The top basement interpretation was loaded as a CPS3 regular 2D grid (resolution 25m by 50m). The interpretation of the top of the sediment contained points (resolution 300m by 300m) loaded from the ASCII file. Contact curves between the top basement and sediments, corresponding to non-depositional curves, were used to constrain the modeling of the sedimentary layers.

Watertight models are an important prerequisite for volumetric meshing as part of the simulation workflow. Structural models generated in SKUA are watertight, meaning that they are composed of surface-delimited sub-volumes in which the surfaces are perfectly welded together without any holes. This structural model can be transformed into a set of triangulated surfaces that share nodes on the contact lines.

The modeling of the top basement and top of sediments was performed in a single operation. The contact of the sediments on the top basement was handled automatically through the use of the stratigraphic column (unconformable contact between the basement and the sediments) and the non-depositional curve. The resulting horizons were smooth and clean, while the complexity of the fault network was preserved.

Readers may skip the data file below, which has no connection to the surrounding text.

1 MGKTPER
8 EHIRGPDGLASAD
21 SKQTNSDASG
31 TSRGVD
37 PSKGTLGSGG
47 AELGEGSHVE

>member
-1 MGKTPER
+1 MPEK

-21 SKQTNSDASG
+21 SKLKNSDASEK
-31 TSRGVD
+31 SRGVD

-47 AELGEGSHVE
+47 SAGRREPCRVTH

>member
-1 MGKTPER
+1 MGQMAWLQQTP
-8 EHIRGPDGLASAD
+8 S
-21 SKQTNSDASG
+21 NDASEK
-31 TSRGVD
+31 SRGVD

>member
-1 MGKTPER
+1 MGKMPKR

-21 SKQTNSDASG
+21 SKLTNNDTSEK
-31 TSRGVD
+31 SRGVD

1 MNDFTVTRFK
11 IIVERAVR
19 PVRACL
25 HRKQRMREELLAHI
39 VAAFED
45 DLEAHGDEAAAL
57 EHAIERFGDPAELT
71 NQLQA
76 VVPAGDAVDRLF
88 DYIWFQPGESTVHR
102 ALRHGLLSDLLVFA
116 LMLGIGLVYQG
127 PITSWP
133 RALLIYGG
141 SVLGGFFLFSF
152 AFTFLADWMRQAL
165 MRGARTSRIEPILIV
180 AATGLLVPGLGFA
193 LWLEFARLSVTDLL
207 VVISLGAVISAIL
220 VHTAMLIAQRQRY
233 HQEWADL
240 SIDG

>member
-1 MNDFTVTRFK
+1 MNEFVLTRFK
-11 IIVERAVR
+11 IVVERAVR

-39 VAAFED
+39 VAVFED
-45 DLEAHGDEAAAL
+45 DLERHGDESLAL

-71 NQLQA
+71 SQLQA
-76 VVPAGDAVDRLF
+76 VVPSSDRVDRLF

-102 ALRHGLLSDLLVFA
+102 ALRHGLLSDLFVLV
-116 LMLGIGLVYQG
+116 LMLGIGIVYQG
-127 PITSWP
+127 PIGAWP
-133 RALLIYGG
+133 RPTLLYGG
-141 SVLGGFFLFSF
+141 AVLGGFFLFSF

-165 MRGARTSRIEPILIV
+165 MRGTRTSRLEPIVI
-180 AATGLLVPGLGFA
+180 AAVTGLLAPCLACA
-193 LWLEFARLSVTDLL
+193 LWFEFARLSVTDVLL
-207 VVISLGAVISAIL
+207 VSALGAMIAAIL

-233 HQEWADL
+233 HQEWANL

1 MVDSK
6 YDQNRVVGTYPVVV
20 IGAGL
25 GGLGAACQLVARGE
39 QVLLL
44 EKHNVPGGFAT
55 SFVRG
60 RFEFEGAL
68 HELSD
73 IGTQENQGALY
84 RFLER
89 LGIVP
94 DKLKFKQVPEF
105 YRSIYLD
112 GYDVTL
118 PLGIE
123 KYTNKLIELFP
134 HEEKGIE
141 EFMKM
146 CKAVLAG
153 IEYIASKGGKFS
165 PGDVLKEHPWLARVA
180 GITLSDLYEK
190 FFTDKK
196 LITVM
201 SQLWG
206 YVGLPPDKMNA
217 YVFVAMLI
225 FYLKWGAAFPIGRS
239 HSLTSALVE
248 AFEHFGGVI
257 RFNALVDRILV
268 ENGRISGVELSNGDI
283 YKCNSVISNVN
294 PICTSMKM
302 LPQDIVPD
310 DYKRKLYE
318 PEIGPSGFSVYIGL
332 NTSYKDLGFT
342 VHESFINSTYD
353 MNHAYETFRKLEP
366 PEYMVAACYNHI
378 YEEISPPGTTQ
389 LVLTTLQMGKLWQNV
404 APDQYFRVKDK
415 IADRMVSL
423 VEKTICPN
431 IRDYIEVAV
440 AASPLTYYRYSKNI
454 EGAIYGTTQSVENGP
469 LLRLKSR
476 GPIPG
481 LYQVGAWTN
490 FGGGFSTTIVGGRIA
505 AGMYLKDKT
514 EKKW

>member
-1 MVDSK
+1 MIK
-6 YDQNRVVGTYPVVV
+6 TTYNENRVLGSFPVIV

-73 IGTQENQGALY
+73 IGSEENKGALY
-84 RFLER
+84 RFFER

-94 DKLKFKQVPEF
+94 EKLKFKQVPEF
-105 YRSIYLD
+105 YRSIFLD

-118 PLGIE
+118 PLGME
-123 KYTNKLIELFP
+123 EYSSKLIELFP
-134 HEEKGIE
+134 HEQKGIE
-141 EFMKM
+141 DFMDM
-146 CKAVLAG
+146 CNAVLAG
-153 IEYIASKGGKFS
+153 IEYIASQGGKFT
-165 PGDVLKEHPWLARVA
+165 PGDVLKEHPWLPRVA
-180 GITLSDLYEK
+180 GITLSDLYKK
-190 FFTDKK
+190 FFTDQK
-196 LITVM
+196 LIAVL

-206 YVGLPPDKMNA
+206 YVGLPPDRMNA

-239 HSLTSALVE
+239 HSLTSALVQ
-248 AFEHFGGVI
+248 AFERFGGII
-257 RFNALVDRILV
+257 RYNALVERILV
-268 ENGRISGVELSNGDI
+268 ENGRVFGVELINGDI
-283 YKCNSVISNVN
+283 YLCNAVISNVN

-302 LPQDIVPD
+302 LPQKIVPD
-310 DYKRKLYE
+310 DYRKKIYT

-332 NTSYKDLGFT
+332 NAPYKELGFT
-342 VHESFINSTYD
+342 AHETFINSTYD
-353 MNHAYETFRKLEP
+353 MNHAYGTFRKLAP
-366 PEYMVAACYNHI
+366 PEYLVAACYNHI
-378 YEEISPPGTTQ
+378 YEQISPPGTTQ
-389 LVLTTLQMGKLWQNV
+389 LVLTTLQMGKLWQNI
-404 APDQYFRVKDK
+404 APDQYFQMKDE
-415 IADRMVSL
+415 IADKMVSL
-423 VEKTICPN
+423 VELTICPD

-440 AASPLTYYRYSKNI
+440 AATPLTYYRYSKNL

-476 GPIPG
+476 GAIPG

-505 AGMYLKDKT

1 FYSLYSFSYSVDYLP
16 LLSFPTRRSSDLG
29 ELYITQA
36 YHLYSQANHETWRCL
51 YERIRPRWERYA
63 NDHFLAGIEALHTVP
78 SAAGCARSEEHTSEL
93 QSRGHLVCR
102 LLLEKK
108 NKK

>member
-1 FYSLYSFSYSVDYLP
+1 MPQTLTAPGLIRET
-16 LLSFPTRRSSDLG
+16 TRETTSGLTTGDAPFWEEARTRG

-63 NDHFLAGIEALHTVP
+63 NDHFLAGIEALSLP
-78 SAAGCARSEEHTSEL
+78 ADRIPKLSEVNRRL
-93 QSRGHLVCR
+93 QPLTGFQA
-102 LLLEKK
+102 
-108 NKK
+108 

To avoid very small or degenerate elements in the triangulated surfaces, which would produce holes or overlapping elements in the 3D grid, fault throws smaller than a given target refinement-based threshold (5m for the sector scale model) were merged. This was done automatically in SKUA with the creation of the triangulated surfaces.

The results

The sector scale model was generated in less than a week. No structural model had ever been built for this field before this study, as no software could properly handle representation of the faults.

By creating the structural model and performing the QC on the seismic data together with the geophysicists, many refinements and updates could be made to the existing interpretation. Questions about fault extensions within the sediments could be answered for the first time. Thanks to the preservation of all the faults in the model and the analysis of their vertical and lateral extent from the basement to the surrounding sediments, precise flow pathways were identified in the reservoir. This is critical for field development, and had not been possible using other existing tools.

*Data courtesy of NFR Studies.